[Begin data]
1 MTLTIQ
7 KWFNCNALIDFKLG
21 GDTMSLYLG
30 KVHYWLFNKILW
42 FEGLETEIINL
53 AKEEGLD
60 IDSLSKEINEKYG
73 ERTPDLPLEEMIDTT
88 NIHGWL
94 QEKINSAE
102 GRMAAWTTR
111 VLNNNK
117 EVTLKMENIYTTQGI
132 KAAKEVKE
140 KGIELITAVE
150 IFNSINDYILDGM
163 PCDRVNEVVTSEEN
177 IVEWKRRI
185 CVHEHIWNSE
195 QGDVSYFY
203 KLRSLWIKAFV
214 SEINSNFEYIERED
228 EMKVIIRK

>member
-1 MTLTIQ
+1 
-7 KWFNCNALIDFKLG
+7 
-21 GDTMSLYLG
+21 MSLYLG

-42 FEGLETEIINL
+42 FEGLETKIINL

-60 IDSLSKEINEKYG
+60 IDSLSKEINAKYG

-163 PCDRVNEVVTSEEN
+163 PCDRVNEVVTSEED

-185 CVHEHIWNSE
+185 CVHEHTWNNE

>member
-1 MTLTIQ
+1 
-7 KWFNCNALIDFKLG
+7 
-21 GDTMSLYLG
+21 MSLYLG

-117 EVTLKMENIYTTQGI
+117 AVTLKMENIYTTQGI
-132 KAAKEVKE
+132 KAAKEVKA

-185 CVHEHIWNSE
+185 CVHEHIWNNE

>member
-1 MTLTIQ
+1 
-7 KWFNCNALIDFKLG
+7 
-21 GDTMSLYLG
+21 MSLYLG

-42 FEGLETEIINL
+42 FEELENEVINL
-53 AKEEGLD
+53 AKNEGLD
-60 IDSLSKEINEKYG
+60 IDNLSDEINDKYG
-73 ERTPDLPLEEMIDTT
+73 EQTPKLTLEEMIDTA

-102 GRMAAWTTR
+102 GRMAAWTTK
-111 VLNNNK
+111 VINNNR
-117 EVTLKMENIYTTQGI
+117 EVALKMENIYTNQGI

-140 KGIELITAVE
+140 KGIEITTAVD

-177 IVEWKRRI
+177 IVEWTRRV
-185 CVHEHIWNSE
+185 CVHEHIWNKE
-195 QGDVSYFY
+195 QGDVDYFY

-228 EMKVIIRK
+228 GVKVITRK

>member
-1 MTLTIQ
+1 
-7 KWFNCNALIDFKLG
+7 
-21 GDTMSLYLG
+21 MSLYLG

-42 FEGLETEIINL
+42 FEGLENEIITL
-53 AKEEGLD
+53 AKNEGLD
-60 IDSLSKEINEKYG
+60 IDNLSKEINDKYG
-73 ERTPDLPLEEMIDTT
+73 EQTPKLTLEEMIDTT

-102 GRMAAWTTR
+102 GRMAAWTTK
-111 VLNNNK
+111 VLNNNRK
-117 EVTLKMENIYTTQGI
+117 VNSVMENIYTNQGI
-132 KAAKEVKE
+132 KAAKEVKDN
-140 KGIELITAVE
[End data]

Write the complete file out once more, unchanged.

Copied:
1 MTLTIQ
7 KWFNCNALIDFKLG
21 GDTMSLYLG
30 KVHYWLFNKILW
42 FEGLETEIINL
53 AKEEGLD
60 IDSLSKEINEKYG
73 ERTPDLPLEEMIDTT
88 NIHGWL
94 QEKINSAE
102 GRMAAWTTR
111 VLNNNK
117 EVTLKMENIYTTQGI
132 KAAKEVKE
140 KGIELITAVE
150 IFNSINDYILDGM
163 PCDRVNEVVTSEEN
177 IVEWKRRI
185 CVHEHIWNSE
195 QGDVSYFY
203 KLRSLWIKAFV
214 SEINSNFEYIERED
228 EMKVIIRK

>member
-1 MTLTIQ
+1 
-7 KWFNCNALIDFKLG
+7 
-21 GDTMSLYLG
+21 MSLYLG

-42 FEGLETEIINL
+42 FEGLETKIINL

-60 IDSLSKEINEKYG
+60 IDSLSKEINAKYG

-163 PCDRVNEVVTSEEN
+163 PCDRVNEVVTSEED

-185 CVHEHIWNSE
+185 CVHEHTWNNE

>member
-1 MTLTIQ
+1 
-7 KWFNCNALIDFKLG
+7 
-21 GDTMSLYLG
+21 MSLYLG

-117 EVTLKMENIYTTQGI
+117 AVTLKMENIYTTQGI
-132 KAAKEVKE
+132 KAAKEVKA

-185 CVHEHIWNSE
+185 CVHEHIWNNE

>member
-1 MTLTIQ
+1 
-7 KWFNCNALIDFKLG
+7 
-21 GDTMSLYLG
+21 MSLYLG

-42 FEGLETEIINL
+42 FEELENEVINL
-53 AKEEGLD
+53 AKNEGLD
-60 IDSLSKEINEKYG
+60 IDNLSDEINDKYG
-73 ERTPDLPLEEMIDTT
+73 EQTPKLTLEEMIDTA

-102 GRMAAWTTR
+102 GRMAAWTTK
-111 VLNNNK
+111 VINNNR
-117 EVTLKMENIYTTQGI
+117 EVALKMENIYTNQGI

-140 KGIELITAVE
+140 KGIEITTAVD

-177 IVEWKRRI
+177 IVEWTRRV
-185 CVHEHIWNSE
+185 CVHEHIWNKE
-195 QGDVSYFY
+195 QGDVDYFY

-228 EMKVIIRK
+228 GVKVITRK

>member
-1 MTLTIQ
+1 
-7 KWFNCNALIDFKLG
+7 
-21 GDTMSLYLG
+21 MSLYLG

-42 FEGLETEIINL
+42 FEGLENEIITL
-53 AKEEGLD
+53 AKNEGLD
-60 IDSLSKEINEKYG
+60 IDNLSKEINDKYG
-73 ERTPDLPLEEMIDTT
+73 EQTPKLTLEEMIDTT

-102 GRMAAWTTR
+102 GRMAAWTTK
-111 VLNNNK
+111 VLNNNRK
-117 EVTLKMENIYTTQGI
+117 VNSVMENIYTNQGI
-132 KAAKEVKE
+132 KAAKEVKDN
-140 KGIELITAVE